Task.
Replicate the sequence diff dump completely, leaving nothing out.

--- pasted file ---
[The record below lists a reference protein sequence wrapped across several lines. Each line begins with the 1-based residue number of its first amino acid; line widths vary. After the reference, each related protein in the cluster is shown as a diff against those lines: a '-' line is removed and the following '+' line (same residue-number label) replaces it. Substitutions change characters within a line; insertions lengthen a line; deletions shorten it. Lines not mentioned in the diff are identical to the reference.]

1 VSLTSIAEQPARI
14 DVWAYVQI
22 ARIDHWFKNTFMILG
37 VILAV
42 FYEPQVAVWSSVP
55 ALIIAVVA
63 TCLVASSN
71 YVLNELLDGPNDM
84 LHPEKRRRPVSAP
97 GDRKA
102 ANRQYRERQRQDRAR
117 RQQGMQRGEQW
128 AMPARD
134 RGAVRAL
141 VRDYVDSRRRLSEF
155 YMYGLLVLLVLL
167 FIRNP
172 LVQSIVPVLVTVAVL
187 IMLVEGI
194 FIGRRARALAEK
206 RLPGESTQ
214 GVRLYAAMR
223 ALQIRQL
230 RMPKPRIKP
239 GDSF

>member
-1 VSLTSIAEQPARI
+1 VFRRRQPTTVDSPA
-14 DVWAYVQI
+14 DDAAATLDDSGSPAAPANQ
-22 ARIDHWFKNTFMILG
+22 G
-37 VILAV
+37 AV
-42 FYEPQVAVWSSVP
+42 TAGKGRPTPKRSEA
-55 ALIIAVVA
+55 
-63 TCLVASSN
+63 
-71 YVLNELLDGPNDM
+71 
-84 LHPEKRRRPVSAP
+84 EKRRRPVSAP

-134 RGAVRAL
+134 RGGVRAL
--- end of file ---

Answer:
[The record below lists a reference protein sequence wrapped across several lines. Each line begins with the 1-based residue number of its first amino acid; line widths vary. After the reference, each related protein in the cluster is shown as a diff against those lines: a '-' line is removed and the following '+' line (same residue-number label) replaces it. Substitutions change characters within a line; insertions lengthen a line; deletions shorten it. Lines not mentioned in the diff are identical to the reference.]

1 VSLTSIAEQPARI
14 DVWAYVQI
22 ARIDHWFKNTFMILG
37 VILAV
42 FYEPQVAVWSSVP
55 ALIIAVVA
63 TCLVASSN
71 YVLNELLDGPNDM
84 LHPEKRRRPVSAP
97 GDRKA
102 ANRQYRERQRQDRAR
117 RQQGMQRGEQW
128 AMPARD
134 RGAVRAL
141 VRDYVDSRRRLSEF
155 YMYGLLVLLVLL
167 FIRNP
172 LVQSIVPVLVTVAVL
187 IMLVEGI
194 FIGRRARALAEK
206 RLPGESTQ
214 GVRLYAAMR
223 ALQIRQL
230 RMPKPRIKP
239 GDSF

>member
-1 VSLTSIAEQPARI
+1 VFRRRQPTTVDSPA
-14 DVWAYVQI
+14 DDAAATLDDSGSPAAPANQ
-22 ARIDHWFKNTFMILG
+22 G
-37 VILAV
+37 AV
-42 FYEPQVAVWSSVP
+42 TAGKGRPTPKRSEA
-55 ALIIAVVA
+55 
-63 TCLVASSN
+63 
-71 YVLNELLDGPNDM
+71 
-84 LHPEKRRRPVSAP
+84 EKRRRPVSAP

-134 RGAVRAL
+134 RGGVRAL